On Final Analysis the “Lower Total Cost of Ownership (TCO)” claims by Cloud UC Providers is based on incomplete fair and balanced information!
American Technology Solutions (ATS) counter to these claims by Cloud UC Providers offers some points to take into consideration when the time comes to perform a fair and balanced review of TCO – Premise vs. Cloud.
1. Upfront Costs;
a. Onsite Infrastructure – Are upgrades necessary for;
i. Communications Cabling?
ii. LAN Data Switches Power over Ethernet?
b. Hybrid Infrastructure offered by AVAYA offers more options so a company may consider Investment Protection vs. complete forklift replacement;
c. Browser based support by AVAYA offers BYOD (Bring Your Own Device) support for PC’s, Laptops, MAC, iPad, iPhone, Android. This works in both a VoIP and Hybrid environment with Digital Phones.;
d. AVAYA IP Office offers up to 2000 users at one site or 32 sites in a network. Growth beyond these capabilities may be addressed by using the AVAYA Aura platform and maintain significant investment protection and growth beyond 100’s of thousands of users.;
2. Ongoing Support;
a. Does the Cloud Provider include the costs of Move, Add and Change remote and onsite in the initial offer?;
b. Do they include Service Level Agreement (SLA) time intervals that will meet your business needs?;
c. What kind of remote support coupled with onsite support options do they offer (24X7X365)?;
d. What about the call accounting and real time statistical reports they offer, are they additional costs and if so how much?;
e. Do they really deliver the timely professional services they claim?
3. Faster Install Time;
a. Data Access Line, do you need to upgrade and or replace to meet the needs of VoIP?;
b. Do you need to replace the Router/Firewall to accommodate the necessary Quality of Service (QoS) metrics and Security measures?;
c. Is the current T1/PRI Service reliable and meeting your needs? Are you in the middle of a multi-year contract that would be costly to terminate? If so, then keep these services and consider changing to SIP when the contract is nearing end of life. To add SIP it is only a software addition.
4. Training Costs;
a. Training costs are in AVAYA’s favor;
i. Customer may be upgrading from AVAYA vintage to new AVAYA, gentle learning curve;
ii. Train the trainer concept for onsite subject matter experts;
iii. YouTube training videos, make these training video’s part of the new employee onboarding process;
iv. Phones and features are intuitive and easy to use;
v. Phones with buttons vs. forcing all users to control phone via the PC or MAC, not all users are accustom to controlling the phone this way and will possibly cause the loss of very experienced and successful employees;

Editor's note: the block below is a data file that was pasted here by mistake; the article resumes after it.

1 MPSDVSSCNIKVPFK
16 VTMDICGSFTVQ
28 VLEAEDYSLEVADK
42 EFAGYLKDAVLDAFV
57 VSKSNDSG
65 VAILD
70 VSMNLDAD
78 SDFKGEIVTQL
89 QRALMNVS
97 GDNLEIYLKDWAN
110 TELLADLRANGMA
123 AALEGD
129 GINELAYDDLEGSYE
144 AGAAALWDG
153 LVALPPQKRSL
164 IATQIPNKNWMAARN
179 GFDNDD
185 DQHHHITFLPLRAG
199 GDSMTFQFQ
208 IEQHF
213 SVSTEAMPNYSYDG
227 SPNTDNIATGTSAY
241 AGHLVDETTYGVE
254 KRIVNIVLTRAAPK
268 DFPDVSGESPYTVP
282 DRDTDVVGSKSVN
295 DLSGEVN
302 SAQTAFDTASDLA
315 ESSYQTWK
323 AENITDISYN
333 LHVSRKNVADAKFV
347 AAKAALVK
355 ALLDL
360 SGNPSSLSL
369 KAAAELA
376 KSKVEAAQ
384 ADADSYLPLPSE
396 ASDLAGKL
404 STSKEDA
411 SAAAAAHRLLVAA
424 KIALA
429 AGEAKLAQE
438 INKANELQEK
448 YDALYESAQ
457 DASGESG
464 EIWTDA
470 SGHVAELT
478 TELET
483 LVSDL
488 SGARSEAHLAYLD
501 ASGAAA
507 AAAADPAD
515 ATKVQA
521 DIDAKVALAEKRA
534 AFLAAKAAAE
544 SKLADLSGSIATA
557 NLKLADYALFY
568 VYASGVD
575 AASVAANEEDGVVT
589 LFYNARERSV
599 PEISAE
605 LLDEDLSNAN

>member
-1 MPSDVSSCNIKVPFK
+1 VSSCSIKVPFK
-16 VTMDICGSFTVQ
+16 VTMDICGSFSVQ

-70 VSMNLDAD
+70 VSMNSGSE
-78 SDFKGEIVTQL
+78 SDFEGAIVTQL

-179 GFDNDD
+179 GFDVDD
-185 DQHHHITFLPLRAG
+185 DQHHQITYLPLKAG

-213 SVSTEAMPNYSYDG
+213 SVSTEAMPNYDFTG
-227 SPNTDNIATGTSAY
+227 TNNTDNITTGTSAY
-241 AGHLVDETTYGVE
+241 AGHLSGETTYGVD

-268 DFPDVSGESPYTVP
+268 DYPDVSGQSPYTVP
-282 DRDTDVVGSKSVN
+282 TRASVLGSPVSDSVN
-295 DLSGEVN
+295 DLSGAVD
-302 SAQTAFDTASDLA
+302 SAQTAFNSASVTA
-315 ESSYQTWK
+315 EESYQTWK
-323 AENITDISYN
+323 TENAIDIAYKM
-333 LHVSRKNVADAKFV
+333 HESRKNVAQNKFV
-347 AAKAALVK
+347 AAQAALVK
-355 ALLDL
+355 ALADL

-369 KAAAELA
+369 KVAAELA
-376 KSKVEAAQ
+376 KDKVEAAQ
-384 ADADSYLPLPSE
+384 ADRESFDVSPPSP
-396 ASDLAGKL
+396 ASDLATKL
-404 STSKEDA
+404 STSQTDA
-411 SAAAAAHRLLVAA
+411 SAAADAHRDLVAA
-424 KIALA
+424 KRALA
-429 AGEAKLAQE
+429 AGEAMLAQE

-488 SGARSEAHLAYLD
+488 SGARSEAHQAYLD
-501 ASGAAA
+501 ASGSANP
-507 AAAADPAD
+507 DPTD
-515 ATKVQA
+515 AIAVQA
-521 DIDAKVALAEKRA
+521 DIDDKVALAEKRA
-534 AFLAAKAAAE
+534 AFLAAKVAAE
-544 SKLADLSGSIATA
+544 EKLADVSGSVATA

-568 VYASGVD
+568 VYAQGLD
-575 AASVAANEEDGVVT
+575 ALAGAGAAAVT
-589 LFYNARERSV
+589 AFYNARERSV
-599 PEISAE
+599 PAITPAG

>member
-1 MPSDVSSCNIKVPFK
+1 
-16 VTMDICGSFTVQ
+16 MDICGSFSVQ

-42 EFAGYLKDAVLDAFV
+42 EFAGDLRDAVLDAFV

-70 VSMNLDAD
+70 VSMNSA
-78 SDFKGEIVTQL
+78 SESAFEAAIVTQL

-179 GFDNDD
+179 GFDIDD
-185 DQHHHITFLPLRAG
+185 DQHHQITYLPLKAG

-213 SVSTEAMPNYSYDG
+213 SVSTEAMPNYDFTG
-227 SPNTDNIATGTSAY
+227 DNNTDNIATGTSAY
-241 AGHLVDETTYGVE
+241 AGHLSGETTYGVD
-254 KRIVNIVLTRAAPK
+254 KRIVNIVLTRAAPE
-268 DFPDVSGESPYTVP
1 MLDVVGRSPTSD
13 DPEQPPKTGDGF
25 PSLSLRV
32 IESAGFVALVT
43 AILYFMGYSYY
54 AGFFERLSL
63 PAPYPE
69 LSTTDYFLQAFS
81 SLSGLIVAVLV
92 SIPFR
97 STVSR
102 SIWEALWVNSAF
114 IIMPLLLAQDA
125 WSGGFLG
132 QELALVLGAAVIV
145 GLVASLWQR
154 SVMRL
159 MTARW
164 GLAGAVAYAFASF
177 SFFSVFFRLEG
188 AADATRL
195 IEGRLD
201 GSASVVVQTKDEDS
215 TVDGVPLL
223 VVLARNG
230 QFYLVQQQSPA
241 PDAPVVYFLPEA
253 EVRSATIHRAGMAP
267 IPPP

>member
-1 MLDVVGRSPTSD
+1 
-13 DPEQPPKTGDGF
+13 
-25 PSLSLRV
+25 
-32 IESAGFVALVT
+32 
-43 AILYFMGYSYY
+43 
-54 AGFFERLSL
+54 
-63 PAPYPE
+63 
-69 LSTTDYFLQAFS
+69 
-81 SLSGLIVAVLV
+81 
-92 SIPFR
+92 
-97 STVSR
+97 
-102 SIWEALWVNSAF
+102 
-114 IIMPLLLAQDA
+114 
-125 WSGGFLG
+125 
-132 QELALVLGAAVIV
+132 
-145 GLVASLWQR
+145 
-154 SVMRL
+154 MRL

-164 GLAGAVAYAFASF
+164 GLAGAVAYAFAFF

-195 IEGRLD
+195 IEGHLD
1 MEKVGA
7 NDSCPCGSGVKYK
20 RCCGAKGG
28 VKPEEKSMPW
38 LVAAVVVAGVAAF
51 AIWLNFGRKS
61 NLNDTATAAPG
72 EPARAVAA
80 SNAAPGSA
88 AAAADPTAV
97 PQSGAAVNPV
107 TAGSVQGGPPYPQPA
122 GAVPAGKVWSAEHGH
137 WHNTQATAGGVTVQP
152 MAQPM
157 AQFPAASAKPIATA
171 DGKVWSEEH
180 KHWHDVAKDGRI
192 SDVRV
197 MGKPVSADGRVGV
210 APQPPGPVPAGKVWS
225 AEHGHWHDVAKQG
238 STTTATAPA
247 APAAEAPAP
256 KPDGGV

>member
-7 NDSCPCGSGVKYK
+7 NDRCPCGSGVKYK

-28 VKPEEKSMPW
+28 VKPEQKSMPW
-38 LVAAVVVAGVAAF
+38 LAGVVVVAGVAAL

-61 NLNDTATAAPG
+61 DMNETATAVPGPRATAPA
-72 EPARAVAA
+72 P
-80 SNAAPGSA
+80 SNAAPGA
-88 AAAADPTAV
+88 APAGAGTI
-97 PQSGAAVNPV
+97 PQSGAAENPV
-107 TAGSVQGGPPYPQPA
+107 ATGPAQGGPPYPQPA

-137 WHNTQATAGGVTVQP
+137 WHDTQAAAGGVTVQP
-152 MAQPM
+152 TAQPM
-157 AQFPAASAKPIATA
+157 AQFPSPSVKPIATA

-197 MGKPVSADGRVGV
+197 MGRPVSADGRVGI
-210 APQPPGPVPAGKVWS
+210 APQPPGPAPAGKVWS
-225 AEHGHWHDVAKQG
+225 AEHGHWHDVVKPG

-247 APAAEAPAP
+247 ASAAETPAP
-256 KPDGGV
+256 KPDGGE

vi. Onsite training is nowhere near the costs of the claims by the Cloud Providers;
vii. Make sure you compare apples to apples.
5. Premise Based Equipment vs. Cloud Based Equipment;
a. Router/Firewall, in some instances you may have to upgrade this to meet the needs of Cloud Providers internet access needs;
b. Both solutions require LAN & WAN equipment, but in many cases Cloud Providers require forklift upgrades;
c. Statements claimed by Cloud Providers regarding Premise Based provider onsite servers are overstated. New technology is designed with Energy Star parameters and are very efficient. Cost to run for the latest technology is significantly lower than being claimed.;
d. Many companies have installed their servers at offsite data centers. Adding the Premised Based voice servers is easy to do.
6. Full Time Equivalent Costs;
a. How does the Cloud Provider support the following service needs;
i. Onsite Data Communications Support;
ii. Onsite Move, Add and Change (MAC) Support;
iii. Remote or Software MAC Services and how quickly are they performed if provided by Cloud Provider Service Level Agreement (SLA’s);
iv. Custom Reports to meet end customers required SLA’s for their customers
In the final analysis, make sure that you reach out to both sides and ask the same questions. Share the current and future needs of your business. See to it that they each answer with empirical data, not assumptions and claims. Ask for references from each and contact those references. Have the references answer these three questions; 1) Did they deliver on the claims made in the sales process? 2) Did they track and measure any Return on Investment (ROI) claims? 3) Was the decision to move forward considered a good or bad one? Check to see if the information proposed and claimed is specific to your needs. It is not unusual to receive a proposal that is generic and not a custom representation of your current and future business needs. There is a significant amount information out there. Often each are written from a spin that supports the specific viewpoint that meets the needs of the company selling the solution. Good luck in filtering out the “Myth vs. Reality.”
This is the Final Post in a series of 7 Posts coming daily this July.